Heavy Duty Epoxy Mortar Systems

TPM Systems incorporate epoxy resin with select, size-graded aggregates to form a trowel applied floor topping for demanding applications where maximum strength and protection are necessary. TPM Systems have a high aggregate to resin ratio, which requires the installer to provide the energy to spread and finish the material to the specified thickness. Each General Polymers mortar system has a specific resin and aggregate combination. Refer to the General Polymers System Bulletins for the products required on your application. For each system you will find all the components, coverage rates and typical batch quantities.

Inspection & Surface Preparation
Read General Polymers "Instructions for Surface Preparation" (form G-1) for complete details on preparing the concrete surface prior to installation. These materials are mortars and are typically specified at 1/4", which means they will hide surface irregularities, unlike a self-leveling system.

Every job should be inspected for certain conditions prior to installation. Check for adequate power, lighting, heat and ventilation. Other than TPM 126(low temperature) these systems should not be installed with a substrate temperature less than 50F. Best results are achieved between 65-80F.

By definition mortars contain significantly more aggregate than resin (4 or 5 to 1). This means the aggregate rich mortar will not be 100% in contact with the substrate. Select a primer that leaves enough film to enhance contact points, but do not puddle the primer. A high or 100% solids primer is preferred. For best results apply the mortar into a tacky primer, solvent-based, or wet/tacky if 100% solids. If the primer will cure (dry) prior to application of the mortar, broadcast a large grit sand (20-30 mesh) into the wet primer to provide a mechanical tooth.

Mixing the Mortar
Aggregate rich mortars are best mixed in a unit designed for this purpose. A Kol (bucket) or mortar mixer is preferred depending upon the size of the installation. A drill and paddle should only be used for small mixes.

A Kol (bucket) mixer will only handle 1/2" the typical batch quantity on the System Bulletin. A mortar mixer can handle 3 or 4 Typical Batch Quantities. Use a paddle type mortar mixer, the tumbler type will not wet the aggregate evenly. Match the mixer to the installation and crew size.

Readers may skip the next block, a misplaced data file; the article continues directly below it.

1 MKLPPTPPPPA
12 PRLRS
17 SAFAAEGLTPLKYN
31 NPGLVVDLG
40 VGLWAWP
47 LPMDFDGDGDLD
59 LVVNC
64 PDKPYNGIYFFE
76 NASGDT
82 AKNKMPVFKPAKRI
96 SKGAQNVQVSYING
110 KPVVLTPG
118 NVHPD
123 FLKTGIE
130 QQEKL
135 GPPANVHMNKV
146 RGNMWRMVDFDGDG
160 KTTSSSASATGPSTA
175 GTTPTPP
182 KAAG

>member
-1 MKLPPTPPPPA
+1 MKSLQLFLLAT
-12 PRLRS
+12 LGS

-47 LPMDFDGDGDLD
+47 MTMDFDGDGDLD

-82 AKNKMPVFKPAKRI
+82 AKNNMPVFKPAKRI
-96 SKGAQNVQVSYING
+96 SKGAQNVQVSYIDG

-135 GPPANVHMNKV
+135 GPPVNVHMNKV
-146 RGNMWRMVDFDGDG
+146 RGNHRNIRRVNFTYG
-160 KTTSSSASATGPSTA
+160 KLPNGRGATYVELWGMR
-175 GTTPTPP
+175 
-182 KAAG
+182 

The epoxy binder resin should be premixed in a separate container, with a drill and paddle. Then added to the mortar mixer prior to addition of the aggregate. Mortar mixers are not efficient in either agitation or rpm's to fully combine the resin components. Mix until the aggregate is fully wet out prior to placement. You can dump the material on the floor directly from the bucket you used to mix with when using a bucket mixer. A mortar mixer will require a wheelbarrow to transport the material from the mix station.

Aggregate Blends/Ratio
Aggregate purchased from General Polymers has been specifically designed in combination with the proper General Polymers resin to provide a workable, dense and well-compacted topping. Substitution of another aggregate blend may change workability, finish and performance properties.

Temperature and environmental conditions can and will affect workability of the material. The General Polymers suggested batch quantities (aggregate to resin) can be adjusted slightly, plus or minus 5 lbs., to improve placement and finish. Any change will impact the amount of grout and or seal coat materials.

Mortar Placement
The mixed mortar should be placed and spread on the floor immediately after mixing. Material left in mass can result in a reduction of working time, resin draining away from the aggregate and inconsistent finish properties. The mixed mortar will require the use of a screed box, screed/gauge rake or trowel to evenly spread the material. The mortar is then compacted/closed via use of a hand or power trowel. The initial screeding of the mortar is typically 1.5-2.0 times thicker than specified thickness to allow for compaction and closing. This is dependent upon the equipment used, system and temperature. The first few mixes will be used to determine the proper screed height to arrive at the specified thickness and finish. Do not mix more material than can be applied and finished within 30 minutes.